Oxford, United Kingdom: Marijuana extracts alleviate pain and other neurogenic symptoms unresponsive to standard treatment in patients suffering from Multiple Sclerosis (MS) and spinal cord injury, according to clinical trial data published in the current issue of Clinical Rehabilitation.
Twenty-four patients participated in the Phase II placebo-controlled trial. Volunteers were administered randomized extracts of tetrahydrocannabinol (THC), a psychoactive compound in marijuana, cannabidiol (CBD), a non-psychoactive compound in marijuana, and a mixture of both compounds. Patients self-administered the extracts and/or placebo via a sublingual spray.
Authors wrote, "Pain relief associated with both THC and CBD was significantly superior to placebo." In addition, researchers found that "impaired bladder control, muscle spasms and spasticity were improved by CME (cannabis medicinal extracts) in some patients with these symptoms." Unwanted side effects were "predictable and generally well tolerated," the study concluded.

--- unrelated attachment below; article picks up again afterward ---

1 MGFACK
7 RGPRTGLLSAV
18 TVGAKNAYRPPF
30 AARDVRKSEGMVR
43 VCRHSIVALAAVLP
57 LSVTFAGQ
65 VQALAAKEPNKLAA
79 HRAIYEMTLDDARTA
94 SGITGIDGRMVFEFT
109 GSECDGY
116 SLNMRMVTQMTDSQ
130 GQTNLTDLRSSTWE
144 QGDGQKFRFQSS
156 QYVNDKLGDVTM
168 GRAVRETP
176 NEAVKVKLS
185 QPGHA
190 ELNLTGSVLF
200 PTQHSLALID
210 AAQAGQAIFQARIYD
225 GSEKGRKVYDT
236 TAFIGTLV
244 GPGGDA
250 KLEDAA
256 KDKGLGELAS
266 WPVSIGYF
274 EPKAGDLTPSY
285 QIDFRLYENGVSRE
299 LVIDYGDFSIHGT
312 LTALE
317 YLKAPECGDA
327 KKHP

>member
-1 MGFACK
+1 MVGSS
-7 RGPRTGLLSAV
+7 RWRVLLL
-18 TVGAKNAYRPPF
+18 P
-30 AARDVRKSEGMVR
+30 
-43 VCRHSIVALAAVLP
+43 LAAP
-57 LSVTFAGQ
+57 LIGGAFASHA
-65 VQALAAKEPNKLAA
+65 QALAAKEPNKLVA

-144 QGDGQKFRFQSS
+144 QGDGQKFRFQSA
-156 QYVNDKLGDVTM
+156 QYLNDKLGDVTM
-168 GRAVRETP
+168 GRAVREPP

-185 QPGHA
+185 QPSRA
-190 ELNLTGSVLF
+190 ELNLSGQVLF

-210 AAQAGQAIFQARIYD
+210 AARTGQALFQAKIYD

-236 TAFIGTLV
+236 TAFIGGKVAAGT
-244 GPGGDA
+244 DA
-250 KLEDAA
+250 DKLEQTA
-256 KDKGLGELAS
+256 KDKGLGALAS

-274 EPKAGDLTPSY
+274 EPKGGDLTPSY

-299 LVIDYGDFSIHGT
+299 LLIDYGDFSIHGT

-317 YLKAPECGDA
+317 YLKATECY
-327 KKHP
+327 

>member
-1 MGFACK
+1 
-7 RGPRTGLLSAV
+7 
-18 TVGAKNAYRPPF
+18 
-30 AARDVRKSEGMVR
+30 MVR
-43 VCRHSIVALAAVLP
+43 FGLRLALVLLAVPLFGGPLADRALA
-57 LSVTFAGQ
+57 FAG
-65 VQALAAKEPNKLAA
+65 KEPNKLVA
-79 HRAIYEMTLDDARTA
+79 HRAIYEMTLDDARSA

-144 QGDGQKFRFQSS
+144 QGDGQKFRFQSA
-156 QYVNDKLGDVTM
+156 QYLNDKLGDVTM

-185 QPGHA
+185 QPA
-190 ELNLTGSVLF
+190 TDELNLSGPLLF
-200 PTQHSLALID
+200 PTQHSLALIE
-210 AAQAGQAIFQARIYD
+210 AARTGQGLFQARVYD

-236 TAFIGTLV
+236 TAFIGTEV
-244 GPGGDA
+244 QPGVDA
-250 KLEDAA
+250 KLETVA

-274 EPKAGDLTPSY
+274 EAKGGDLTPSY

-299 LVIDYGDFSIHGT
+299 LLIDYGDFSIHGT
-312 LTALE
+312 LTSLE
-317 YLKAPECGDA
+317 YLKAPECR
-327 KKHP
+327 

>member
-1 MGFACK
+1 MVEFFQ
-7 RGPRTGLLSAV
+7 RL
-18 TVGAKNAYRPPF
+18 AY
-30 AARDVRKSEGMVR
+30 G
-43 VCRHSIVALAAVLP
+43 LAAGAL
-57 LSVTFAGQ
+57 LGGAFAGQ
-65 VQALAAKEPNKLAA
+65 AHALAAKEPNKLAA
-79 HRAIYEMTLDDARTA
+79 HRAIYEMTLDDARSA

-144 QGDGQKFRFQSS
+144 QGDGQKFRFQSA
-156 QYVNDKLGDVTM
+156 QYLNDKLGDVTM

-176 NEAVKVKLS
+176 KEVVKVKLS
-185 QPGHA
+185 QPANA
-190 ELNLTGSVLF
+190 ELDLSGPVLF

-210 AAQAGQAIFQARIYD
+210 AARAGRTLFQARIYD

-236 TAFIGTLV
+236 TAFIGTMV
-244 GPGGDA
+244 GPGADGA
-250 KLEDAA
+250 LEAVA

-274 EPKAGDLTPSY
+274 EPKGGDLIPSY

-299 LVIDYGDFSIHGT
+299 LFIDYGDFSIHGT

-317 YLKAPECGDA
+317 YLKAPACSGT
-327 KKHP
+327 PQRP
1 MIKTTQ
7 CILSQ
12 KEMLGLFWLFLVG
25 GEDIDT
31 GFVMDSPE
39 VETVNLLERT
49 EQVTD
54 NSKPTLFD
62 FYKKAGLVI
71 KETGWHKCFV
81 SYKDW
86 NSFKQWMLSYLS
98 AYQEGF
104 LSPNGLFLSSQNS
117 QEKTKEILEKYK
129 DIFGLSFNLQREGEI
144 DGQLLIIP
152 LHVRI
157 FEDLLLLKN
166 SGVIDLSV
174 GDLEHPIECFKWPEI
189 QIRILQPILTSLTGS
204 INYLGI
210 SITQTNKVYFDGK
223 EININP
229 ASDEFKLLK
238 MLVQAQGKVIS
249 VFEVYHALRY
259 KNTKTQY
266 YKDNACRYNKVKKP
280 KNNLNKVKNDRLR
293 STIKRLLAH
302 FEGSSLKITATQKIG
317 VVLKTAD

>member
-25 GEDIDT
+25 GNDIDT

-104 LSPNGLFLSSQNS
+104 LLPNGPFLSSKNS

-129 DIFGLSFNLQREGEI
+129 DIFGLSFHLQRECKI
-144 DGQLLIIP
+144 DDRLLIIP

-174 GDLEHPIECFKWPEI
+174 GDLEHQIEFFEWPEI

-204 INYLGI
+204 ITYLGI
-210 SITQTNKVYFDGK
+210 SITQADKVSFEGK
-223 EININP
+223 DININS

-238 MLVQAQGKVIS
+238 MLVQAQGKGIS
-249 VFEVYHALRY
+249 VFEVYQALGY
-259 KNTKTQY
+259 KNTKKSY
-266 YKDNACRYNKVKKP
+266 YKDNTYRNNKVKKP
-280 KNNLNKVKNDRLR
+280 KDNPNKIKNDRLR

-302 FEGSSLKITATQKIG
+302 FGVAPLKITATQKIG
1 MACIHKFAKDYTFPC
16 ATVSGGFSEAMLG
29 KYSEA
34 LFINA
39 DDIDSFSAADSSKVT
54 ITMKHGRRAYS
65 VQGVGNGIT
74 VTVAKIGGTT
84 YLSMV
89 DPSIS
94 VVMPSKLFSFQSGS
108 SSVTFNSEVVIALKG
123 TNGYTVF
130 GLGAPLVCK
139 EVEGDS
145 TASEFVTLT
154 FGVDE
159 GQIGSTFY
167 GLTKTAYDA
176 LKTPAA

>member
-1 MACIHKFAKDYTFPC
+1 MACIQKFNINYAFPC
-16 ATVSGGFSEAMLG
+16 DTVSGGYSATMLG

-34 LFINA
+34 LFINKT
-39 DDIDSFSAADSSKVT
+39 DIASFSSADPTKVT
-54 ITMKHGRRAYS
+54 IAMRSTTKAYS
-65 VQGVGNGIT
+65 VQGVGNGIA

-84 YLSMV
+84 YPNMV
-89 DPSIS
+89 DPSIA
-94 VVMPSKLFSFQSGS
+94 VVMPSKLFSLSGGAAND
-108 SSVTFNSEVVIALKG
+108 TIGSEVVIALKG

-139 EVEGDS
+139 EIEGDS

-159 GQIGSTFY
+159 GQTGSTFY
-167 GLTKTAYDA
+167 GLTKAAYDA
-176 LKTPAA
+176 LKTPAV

Data from follow up Phase III trails by GW Pharmaceuticals demonstrate similar results, but have yet to be published. The company is now in the process of submitting its regulatory application to Britain's Medicines Control Agency (MCA). Subject to regulatory approval, GW aims to launch its first medicinal marijuana products in the UK by the end of this year.
For more information, please contact Paul Armentano, NORML Senior Policy Analyst, at (202) 483-5500. Abstracts of the Clinical Rehabilitation article, "A preliminary controlled study to determine whether whole-plant cannabis extracts can improve intractable neurogenic symptoms," are available online via the PubMed search engine at: http://www.ncbi.nlm.nih.gov/PubMed/